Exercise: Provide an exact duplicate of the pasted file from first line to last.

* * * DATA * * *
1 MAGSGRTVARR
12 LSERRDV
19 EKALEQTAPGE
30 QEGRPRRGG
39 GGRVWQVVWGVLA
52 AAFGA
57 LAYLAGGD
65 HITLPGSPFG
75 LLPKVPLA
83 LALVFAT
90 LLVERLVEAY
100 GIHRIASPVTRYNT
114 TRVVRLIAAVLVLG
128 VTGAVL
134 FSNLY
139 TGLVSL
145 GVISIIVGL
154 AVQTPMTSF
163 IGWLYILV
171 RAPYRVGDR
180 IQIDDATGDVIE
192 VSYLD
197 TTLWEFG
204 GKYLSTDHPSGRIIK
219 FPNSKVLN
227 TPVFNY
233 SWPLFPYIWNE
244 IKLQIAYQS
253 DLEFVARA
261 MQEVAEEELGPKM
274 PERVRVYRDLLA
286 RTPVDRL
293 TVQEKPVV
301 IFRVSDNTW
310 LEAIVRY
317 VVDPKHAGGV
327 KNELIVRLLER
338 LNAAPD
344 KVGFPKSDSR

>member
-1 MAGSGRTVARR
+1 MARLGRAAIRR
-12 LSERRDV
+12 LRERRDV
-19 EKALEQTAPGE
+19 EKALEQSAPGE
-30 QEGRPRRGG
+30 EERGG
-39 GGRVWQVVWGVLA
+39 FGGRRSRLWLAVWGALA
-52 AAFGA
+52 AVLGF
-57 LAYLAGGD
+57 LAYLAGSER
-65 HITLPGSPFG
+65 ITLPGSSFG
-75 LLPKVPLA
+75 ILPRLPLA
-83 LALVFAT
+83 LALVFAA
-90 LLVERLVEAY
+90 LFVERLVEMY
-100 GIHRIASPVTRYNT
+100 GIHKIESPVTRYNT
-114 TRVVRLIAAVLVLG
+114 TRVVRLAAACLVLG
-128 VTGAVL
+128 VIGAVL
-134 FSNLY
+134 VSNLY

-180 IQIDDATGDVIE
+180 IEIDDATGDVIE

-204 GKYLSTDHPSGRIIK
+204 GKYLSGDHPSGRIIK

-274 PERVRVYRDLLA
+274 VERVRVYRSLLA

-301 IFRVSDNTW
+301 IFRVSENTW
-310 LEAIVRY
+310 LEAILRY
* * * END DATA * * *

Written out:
1 MAGSGRTVARR
12 LSERRDV
19 EKALEQTAPGE
30 QEGRPRRGG
39 GGRVWQVVWGVLA
52 AAFGA
57 LAYLAGGD
65 HITLPGSPFG
75 LLPKVPLA
83 LALVFAT
90 LLVERLVEAY
100 GIHRIASPVTRYNT
114 TRVVRLIAAVLVLG
128 VTGAVL
134 FSNLY
139 TGLVSL
145 GVISIIVGL
154 AVQTPMTSF
163 IGWLYILV
171 RAPYRVGDR
180 IQIDDATGDVIE
192 VSYLD
197 TTLWEFG
204 GKYLSTDHPSGRIIK
219 FPNSKVLN
227 TPVFNY
233 SWPLFPYIWNE
244 IKLQIAYQS
253 DLEFVARA
261 MQEVAEEELGPKM
274 PERVRVYRDLLA
286 RTPVDRL
293 TVQEKPVV
301 IFRVSDNTW
310 LEAIVRY
317 VVDPKHAGGV
327 KNELIVRLLER
338 LNAAPD
344 KVGFPKSDSR

>member
-1 MAGSGRTVARR
+1 MARLGRAAIRR
-12 LSERRDV
+12 LRERRDV
-19 EKALEQTAPGE
+19 EKALEQSAPGE
-30 QEGRPRRGG
+30 EERGG
-39 GGRVWQVVWGVLA
+39 FGGRRSRLWLAVWGALA
-52 AAFGA
+52 AVLGF
-57 LAYLAGGD
+57 LAYLAGSER
-65 HITLPGSPFG
+65 ITLPGSSFG
-75 LLPKVPLA
+75 ILPRLPLA
-83 LALVFAT
+83 LALVFAA
-90 LLVERLVEAY
+90 LFVERLVEMY
-100 GIHRIASPVTRYNT
+100 GIHKIESPVTRYNT
-114 TRVVRLIAAVLVLG
+114 TRVVRLAAACLVLG
-128 VTGAVL
+128 VIGAVL
-134 FSNLY
+134 VSNLY

-180 IQIDDATGDVIE
+180 IEIDDATGDVIE

-204 GKYLSTDHPSGRIIK
+204 GKYLSGDHPSGRIIK

-274 PERVRVYRDLLA
+274 VERVRVYRSLLA

-301 IFRVSDNTW
+301 IFRVSENTW
-310 LEAIVRY
+310 LEAILRY